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Amrut Single Malt Whisky

Bananas anyone?...

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@hunggarReview by @hunggar

11th Jul 2013


Amrut Single Malt Whisky
  • Nose
  • Taste
  • Finish
  • Balance
  • Overall

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I’ve always wanted to try Amrut, but I hadn’t had a chance to until recently. The reviews for the standard single malt tend to suggest that it’s an average dram, but I won’t be dissuaded. I’m determined to see how unique and “Indian” tasting an Indian whisky truly is.

Nose: Loads of banana in here. Almost a baked quality to the banana scent, like banana muffins or banana bread. Nuts. Some melon as well. Wheat, barley, and cereal dance about behind the prominent fruit. Once in a while I get a whiff of white wine, but it seems to come and go. There is the lightest of a peat presence in here, too. Nice fruity nose, overall.

Palate: Creamy and silky smooth arrival. The banana from the nose is noticeable again. A very warming and gentle vanilla. Not overly sweet. Some faint peat in here, too. Overall this is a lovely whisky.

Finish: The creamy smoothness that greeted us on the arrival helps carry us smoothly through to the finish. More banana notes, but they’re less sweet now. Nuts again. The gentle spice remains, with hints of peat and oak.

There are two things that I find particularly pleasant here. First, the creamy consistency. It’s milky and smooth, even sipped neat. Second, that predominant banana note that comes in at the nose and stays until the finish. What’s interesting is that the note seems to change and evolve. At first, it’s sweet like a muffin or banana bread. On the palate it’s more akin to a banana split, as it seems to mesh beautifully with the vanilla flavours. Towards the finish the sweetness tends to dissipate and I’m reminded of overripe bananas.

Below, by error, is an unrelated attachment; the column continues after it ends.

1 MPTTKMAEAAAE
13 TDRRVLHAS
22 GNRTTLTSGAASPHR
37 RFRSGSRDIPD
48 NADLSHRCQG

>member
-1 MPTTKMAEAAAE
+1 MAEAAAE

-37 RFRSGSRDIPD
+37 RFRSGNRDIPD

Another reviewer compared this to an Isle of Jura offering. I wouldn’t have thought of that, but I tend to agree. It’s like Isle of Jura minus the salt and maritime notes. The vanilla notes, and the general flavour profile and the medium-spicy kick tend to be quite comparable. But this has a thicker and smoother mouthfeel. But the comparison works.

So is it “Indian?” Meh. Hard to say. But it’s good. Overall, this stuff is not going to rock your world, but it’s unique, smooth, gentle, balanced, and charming.

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